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Tesla Wall Connector load sharing protocol

Nov 14, 2015
212
279
Southern California
Two breakthroughs to report...

One is that after a lot of sleuthing through log files and comparing messages I sent to values found in corrupt OTP memory, I'm now 99% sure I understand what RS485 commands broke my TWCs.

Tesla segments OTP memory into blocks of 16 values where each value is a 16-bit number like 0xFFFF. Normally, block 1 holds the TWC model number in ascii values: EVWTS80HL
Block 2-5 are unused and remain set to all FFFF values.

Block 6 contains what I think might be a date and place of manufacture code and TWCID (9393 in this case): A17I0039393
Block 7 and higher are unused and remain set to all FFFF values.

It appears that during boot, the firmware looks at Block 4 first. If it finds non-FFFF values, it uses that as the model number. If not, it looks at Block 3, then Block 2, etc. Normally it must scan down to Block 1 to find a valid model number. With my corrupt OTP, it finds all 0000 values in Block 4 and uses that as the model number. This puts it in an odd state where it's stuck in Master mode and won't charge a car.

The firmware also looks at Block 16 for TWCID. If it finds all FFFF, it checks Block 15, 14, etc, and normally finds the TWCID in Block 6. If it finds all 0000 data it actually doesn't break - it somehow interprets the 0000 values as TWCID EB30, at least in protocol 1.

The RS485 command FC19xxxx looks at OTP Block 6, then 7, then 8, etc. When it finds a block that does not contain all FFFF values, it writes the data contained in xxxx to that block (expanding 8-bit values to 16-bit). The TWC then either freezes, or responds with an FD 19 01 00 00 00 00 00 00 00 00 00 00 message. I don't know why it freezes sometimes. So basically, FC19 lets you permanently write a new TWCID and date of manufacture. The new TWCID is not loaded until TWC is reset or power cycled. If the TWC reads up to Block 16 and finds none have all FFFF values, FC19 does nothing. Oddly, it still returns FD 19 01 ... as if the write were successful.

The RS485 command FC1Axxxx looks at OTP Block 1, then 2, then 3, then 4. If it finds a block that does not contain all FFFF values, it writes the data contained in xxxx to that block (expanding 8-bit values to 16-bit). The TWC responds with an FD 1A 01 00 00 00 00 00 00 00 00 00 00 message if it found a block to write to, otherwise it responds with FD 1A 00 .... Basically, FC1A lets you permanently write a new model number. Unfortunately, if you don't write a valid model number, next time the TWC is reset it enters that broken state where it won't charge a car. Once you've called FC1A 3 times and blocks 1-4 are filled, you're screwed if block 4 doesn't contain a valid model number. This is the state I'm in on two TWCs. OTP memory can not be altered once a value is written because each bit set to 0 basically blows up a tiny capacitor that creates a permanent short that represents a value of 0 instead of 1. I tried manually burning a model number into Block 5 using the JTAG interface but it did not fix the problem, so apparently the firmware doesn't look at Block 5.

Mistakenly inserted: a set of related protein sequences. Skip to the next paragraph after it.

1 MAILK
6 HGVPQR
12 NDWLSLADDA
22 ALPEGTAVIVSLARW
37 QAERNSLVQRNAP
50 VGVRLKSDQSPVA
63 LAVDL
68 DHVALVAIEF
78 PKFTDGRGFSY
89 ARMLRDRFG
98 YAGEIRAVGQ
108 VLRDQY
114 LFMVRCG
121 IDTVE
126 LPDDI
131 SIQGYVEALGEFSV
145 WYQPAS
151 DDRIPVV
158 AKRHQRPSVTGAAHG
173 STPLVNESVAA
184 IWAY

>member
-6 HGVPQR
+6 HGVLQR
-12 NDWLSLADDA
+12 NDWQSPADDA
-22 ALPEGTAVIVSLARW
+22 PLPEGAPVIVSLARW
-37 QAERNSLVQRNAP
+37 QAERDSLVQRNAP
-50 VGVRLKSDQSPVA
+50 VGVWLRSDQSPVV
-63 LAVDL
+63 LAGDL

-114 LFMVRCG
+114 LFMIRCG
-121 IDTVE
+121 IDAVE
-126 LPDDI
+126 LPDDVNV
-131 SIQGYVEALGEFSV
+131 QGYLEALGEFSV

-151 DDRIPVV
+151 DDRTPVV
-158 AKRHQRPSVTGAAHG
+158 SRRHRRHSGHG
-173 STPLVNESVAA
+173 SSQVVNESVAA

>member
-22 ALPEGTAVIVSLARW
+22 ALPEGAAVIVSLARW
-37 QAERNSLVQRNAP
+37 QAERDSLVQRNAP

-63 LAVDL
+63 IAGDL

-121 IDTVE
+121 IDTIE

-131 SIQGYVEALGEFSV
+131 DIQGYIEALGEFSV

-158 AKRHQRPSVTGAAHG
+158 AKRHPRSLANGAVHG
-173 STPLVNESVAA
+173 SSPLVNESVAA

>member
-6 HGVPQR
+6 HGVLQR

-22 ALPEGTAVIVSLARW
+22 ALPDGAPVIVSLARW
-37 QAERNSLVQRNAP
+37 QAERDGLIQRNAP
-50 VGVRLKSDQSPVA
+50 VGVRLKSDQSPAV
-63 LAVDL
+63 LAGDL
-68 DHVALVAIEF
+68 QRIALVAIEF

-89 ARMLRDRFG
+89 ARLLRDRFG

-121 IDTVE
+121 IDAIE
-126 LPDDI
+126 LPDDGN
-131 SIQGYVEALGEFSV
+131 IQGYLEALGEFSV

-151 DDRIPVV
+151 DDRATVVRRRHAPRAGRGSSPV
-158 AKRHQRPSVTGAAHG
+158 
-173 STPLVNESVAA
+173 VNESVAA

I think the only reason I didn't break my TWC early on in testing sequential undocumented messages is that I always tested FC19 before FC1A, and FC19 happened to freeze it in those cases, which prevented FC1A from doing anything.

The second thing I have to report is I was able to burn the firmware from my broken protocol 1 TWC to a working protocol 2 TWC. This turned my working TWC into a protocol 1 TWC which lets me stop the car from charging by simply setting the amps to 0. It also changed the TWC's ID from 9399 to 018F. I tried the same with my broken protocol 2 TWC and its ID changed from 9393 to 0189. Notice that 9399 - 9393 = 6 and 018F - 0189 = 6. This lends credence to the theory that protocol 1 and 2 firmware get the TWCID from the same place in OTP memory but each interprets it differently. I suspect the fact protocol 1 firmware doesn't read 9393 correctly is actually a bug, but not one that necessarily breaks anything.

It would be great if everyone could put protocol 1 on their TWC and solve the problem of stopping cars from charging, but unfortunately it requires buying at least $50 of equipment and some software setup that isn't trivial. I'm also worried that Tesla will eventually update the TWC firmware to protocol 2 through the connection to the car. I might be able to block firmware updates with a hack to the firmware version number.
 
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Fuzzylogic

Roadster Sport 2.5 & S100D
Jun 23, 2009
361
95
The Netherlands
Wow, great work!
I do have a C2000 launchpad dev bord from TI, i might be able to use the build in JTAG programmer to connect to one of my TWC's
Will give it a try.
Sadly my copy of IDA (standard) does not support the TMS320, IDA pro does seem to support it though...
 
Nov 14, 2015
212
279
Southern California
Sadly my copy of IDA (standard) does not support the TMS320, IDA pro does seem to support it though...

I don't think IDA does support it. Their list of supported processors does not include TMS320F28034 or anything that begins with "TMS320F". This discussion from 2012 also says the chip isn't supported.

"TMS320" has become rather generic at this point because it refers to a huge family of processors. From Wikipedia: Texas Instruments TMS320 is a blanket name for a series of digital signal processors (DSPs) from Texas Instruments. It was introduced on April 8, 1983 through the TMS32010 processor, which was then the fastest DSP on the market.